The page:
Good Morning, RVA: Welcome back…I guess

Goodbye long weekend, hello daily grind.

Good morning, RVA! It’s 71 °F, today’s highs will hit the mid-90s, and there’s absolutely no chance of rain. In fact, the last time we saw more than just a trace of rain was way back on June 21st. That’s fine, just more time to get used to the humidity.

Water cooler

The RTD has an editorial supporting hemp farming in Virginia to go along with a longer piece on the subject from the Roanoke Times. Virginia Delegate Joseph Yost hopes to introduce legislation in the General Assembly later this month to legalize growing hemp for “research purposes.” Further changes in federal law would be required to grow hemp commercially.

The Richmond Fire Department battled a fire in the Burger King at 4800 W. Broad Street. No injuries, to either humans or the Cookout next door, have been reported.

Brazilian soccer star Neymar broke a vertebrae in the World Cup match against Colombia this past weekend. Brazil advanced but will face Germany tomorrow without their bigtime guy.


  • Squirrels went 3-1 against Reading over the weekend, will travel to Akron tonight.
  • Kickers tied Real Salt Lake Reserves, 1-1.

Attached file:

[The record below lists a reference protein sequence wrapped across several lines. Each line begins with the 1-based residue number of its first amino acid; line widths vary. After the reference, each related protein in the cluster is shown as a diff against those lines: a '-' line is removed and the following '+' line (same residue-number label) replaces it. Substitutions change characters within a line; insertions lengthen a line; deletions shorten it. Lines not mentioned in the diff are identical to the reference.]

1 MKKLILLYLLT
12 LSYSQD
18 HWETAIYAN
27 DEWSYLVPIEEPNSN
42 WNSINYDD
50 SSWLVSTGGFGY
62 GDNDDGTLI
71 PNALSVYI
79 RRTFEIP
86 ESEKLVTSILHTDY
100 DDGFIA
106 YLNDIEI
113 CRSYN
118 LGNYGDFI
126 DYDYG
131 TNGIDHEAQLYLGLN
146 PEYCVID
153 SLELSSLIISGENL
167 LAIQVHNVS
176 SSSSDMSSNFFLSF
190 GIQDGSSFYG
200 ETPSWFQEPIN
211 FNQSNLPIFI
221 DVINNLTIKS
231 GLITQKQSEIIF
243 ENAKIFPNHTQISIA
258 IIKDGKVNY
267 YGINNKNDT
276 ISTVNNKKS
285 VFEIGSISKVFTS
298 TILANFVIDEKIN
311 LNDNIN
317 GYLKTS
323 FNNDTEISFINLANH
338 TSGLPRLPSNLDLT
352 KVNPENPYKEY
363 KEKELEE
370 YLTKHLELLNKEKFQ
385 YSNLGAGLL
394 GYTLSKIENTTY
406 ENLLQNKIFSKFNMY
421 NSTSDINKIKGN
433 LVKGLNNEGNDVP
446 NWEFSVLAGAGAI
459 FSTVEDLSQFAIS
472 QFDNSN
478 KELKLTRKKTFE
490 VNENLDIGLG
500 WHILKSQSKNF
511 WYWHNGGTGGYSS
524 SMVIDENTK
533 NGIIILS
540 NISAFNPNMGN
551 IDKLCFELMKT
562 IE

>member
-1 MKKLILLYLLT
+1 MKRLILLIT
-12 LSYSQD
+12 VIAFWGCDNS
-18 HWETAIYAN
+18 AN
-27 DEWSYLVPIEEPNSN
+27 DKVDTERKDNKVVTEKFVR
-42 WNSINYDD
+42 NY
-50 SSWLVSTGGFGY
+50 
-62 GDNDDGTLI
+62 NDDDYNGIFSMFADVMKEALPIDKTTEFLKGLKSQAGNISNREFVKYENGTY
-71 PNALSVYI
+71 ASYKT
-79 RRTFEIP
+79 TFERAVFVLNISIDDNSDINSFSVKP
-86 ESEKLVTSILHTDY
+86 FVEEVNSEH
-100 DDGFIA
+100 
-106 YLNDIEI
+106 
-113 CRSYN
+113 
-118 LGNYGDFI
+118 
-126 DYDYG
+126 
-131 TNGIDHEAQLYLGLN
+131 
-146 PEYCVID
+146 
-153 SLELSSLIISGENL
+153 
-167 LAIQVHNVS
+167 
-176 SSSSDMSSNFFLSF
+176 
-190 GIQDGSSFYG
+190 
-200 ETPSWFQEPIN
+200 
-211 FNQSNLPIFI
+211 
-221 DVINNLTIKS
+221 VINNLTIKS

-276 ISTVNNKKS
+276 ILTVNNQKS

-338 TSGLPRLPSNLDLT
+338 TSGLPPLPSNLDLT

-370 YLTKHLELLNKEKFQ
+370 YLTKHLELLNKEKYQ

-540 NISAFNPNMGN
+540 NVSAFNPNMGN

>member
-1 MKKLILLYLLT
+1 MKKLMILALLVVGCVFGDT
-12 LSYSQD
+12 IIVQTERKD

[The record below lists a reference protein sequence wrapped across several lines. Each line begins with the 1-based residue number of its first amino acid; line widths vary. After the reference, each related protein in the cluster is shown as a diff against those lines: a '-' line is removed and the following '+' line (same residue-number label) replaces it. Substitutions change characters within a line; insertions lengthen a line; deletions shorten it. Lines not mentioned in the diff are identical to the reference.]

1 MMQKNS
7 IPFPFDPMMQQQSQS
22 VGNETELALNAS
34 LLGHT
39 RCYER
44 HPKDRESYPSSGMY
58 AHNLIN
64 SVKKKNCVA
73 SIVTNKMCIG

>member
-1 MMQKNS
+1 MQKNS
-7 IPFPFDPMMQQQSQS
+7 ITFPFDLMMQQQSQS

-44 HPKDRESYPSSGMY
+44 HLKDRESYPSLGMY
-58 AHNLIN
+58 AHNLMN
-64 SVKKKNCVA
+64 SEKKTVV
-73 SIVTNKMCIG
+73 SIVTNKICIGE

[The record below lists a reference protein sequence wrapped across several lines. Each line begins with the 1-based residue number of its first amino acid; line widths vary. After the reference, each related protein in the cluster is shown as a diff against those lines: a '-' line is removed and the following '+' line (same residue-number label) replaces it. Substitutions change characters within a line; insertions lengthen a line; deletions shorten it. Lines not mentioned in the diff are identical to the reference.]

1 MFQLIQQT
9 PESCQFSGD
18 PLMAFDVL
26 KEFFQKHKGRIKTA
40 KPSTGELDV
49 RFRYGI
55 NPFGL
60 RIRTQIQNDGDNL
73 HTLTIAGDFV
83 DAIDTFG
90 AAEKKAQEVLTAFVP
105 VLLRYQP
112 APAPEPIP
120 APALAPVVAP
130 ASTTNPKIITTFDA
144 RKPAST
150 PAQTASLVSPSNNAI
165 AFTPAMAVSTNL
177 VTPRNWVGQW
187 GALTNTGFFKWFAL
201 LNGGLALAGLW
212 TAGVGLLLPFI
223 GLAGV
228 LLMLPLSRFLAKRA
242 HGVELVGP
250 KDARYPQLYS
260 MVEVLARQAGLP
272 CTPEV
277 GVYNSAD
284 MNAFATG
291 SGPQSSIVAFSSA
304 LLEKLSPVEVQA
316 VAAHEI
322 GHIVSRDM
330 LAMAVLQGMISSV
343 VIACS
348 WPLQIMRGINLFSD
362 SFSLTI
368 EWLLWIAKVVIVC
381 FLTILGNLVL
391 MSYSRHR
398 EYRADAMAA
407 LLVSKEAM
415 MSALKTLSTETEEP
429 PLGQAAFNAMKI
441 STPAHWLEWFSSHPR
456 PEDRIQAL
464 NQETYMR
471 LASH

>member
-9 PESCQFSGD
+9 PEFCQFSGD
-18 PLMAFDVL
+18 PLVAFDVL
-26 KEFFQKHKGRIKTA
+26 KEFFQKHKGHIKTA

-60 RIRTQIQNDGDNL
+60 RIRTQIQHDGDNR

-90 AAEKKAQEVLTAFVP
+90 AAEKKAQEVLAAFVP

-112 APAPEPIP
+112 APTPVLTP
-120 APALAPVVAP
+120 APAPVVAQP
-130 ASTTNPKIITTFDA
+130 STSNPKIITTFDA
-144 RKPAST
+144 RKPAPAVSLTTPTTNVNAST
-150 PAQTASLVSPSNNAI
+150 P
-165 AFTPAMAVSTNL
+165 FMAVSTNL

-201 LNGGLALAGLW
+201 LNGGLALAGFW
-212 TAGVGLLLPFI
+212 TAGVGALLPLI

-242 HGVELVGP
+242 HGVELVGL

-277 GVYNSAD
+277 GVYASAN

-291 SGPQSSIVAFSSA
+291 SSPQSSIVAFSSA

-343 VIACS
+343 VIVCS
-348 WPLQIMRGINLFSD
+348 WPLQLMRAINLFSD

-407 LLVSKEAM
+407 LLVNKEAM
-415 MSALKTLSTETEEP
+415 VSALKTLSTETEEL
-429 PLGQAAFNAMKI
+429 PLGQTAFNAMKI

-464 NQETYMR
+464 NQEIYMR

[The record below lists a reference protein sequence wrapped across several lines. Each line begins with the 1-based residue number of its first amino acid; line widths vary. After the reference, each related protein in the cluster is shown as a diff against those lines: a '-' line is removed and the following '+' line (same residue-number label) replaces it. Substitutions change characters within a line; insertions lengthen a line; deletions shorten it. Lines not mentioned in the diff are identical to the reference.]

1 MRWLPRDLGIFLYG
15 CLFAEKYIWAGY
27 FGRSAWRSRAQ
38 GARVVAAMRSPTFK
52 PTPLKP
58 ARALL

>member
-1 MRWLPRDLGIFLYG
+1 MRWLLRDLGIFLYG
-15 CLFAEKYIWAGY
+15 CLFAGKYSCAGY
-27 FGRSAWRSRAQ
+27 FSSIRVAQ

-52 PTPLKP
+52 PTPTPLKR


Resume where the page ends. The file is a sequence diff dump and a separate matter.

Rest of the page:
• Nats took two from the Cubs including a 13-0 crushing on Saturday. They take on the Orioles at home, tonight at 7:05 PM.

This morning’s longread

Boston Beer’s Jim Koch: Portrait of the CEO as Salesman

Selling is a devalued skill. It’s considered beneath anyone with an M.B.A.’s training. Marketing, on the other hand, is somehow “clean,” something professional businesspeople aspire to. If you go to a cocktail party and you’re asked what you do for a living, and you reply, “I’m a salesman,” people look at you like you’ve got crumbs on your shirt. Tell them you’re a marketing director, however, and they say “How interesting.” One has become a high-status occupation and the other something most people don’t want to get their hands dirty doing.

In my view, this is one of the worst hoaxes ever pulled on American business. Manufacturers perceive marketing as a magic solution that takes away their responsibility for making good products. Their idea is, we’ll make a product that’s just as good as anything else out there–not better, mind you, but just as good–and marketing it well will make us rich. And that’s a lot of crap.

A fantastic article from all the way back in 1988!

Photo by: neoporcupine

This morning’s Instagram

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Ross Catrow

Founder and publisher of RVANews.

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